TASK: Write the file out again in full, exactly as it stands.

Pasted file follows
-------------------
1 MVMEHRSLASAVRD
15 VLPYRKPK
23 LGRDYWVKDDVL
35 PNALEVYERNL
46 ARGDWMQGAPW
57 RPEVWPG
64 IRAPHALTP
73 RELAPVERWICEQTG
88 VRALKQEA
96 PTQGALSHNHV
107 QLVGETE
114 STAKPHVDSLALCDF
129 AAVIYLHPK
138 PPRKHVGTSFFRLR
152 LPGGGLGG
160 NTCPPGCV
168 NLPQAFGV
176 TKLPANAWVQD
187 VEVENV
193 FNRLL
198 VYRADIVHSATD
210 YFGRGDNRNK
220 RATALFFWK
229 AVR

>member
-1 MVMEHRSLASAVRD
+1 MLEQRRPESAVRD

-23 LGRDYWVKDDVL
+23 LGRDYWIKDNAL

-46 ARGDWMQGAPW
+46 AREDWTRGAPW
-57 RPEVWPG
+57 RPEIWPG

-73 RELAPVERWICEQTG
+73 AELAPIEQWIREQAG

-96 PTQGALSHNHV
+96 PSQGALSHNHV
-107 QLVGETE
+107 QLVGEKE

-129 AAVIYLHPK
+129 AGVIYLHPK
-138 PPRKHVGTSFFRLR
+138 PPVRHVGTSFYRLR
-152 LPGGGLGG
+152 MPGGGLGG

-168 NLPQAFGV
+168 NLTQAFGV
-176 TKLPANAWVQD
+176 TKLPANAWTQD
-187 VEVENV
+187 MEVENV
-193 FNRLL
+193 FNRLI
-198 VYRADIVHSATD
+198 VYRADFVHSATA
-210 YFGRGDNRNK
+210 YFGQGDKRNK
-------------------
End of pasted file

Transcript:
1 MVMEHRSLASAVRD
15 VLPYRKPK
23 LGRDYWVKDDVL
35 PNALEVYERNL
46 ARGDWMQGAPW
57 RPEVWPG
64 IRAPHALTP
73 RELAPVERWICEQTG
88 VRALKQEA
96 PTQGALSHNHV
107 QLVGETE
114 STAKPHVDSLALCDF
129 AAVIYLHPK
138 PPRKHVGTSFFRLR
152 LPGGGLGG
160 NTCPPGCV
168 NLPQAFGV
176 TKLPANAWVQD
187 VEVENV
193 FNRLL
198 VYRADIVHSATD
210 YFGRGDNRNK
220 RATALFFWK
229 AVR

>member
-1 MVMEHRSLASAVRD
+1 MLEQRRPESAVRD

-23 LGRDYWVKDDVL
+23 LGRDYWIKDNAL

-46 ARGDWMQGAPW
+46 AREDWTRGAPW
-57 RPEVWPG
+57 RPEIWPG

-73 RELAPVERWICEQTG
+73 AELAPIEQWIREQAG

-96 PTQGALSHNHV
+96 PSQGALSHNHV
-107 QLVGETE
+107 QLVGEKE

-129 AAVIYLHPK
+129 AGVIYLHPK
-138 PPRKHVGTSFFRLR
+138 PPVRHVGTSFYRLR
-152 LPGGGLGG
+152 MPGGGLGG

-168 NLPQAFGV
+168 NLTQAFGV
-176 TKLPANAWVQD
+176 TKLPANAWTQD
-187 VEVENV
+187 MEVENV
-193 FNRLL
+193 FNRLI
-198 VYRADIVHSATD
+198 VYRADFVHSATA
-210 YFGRGDNRNK
+210 YFGQGDKRNK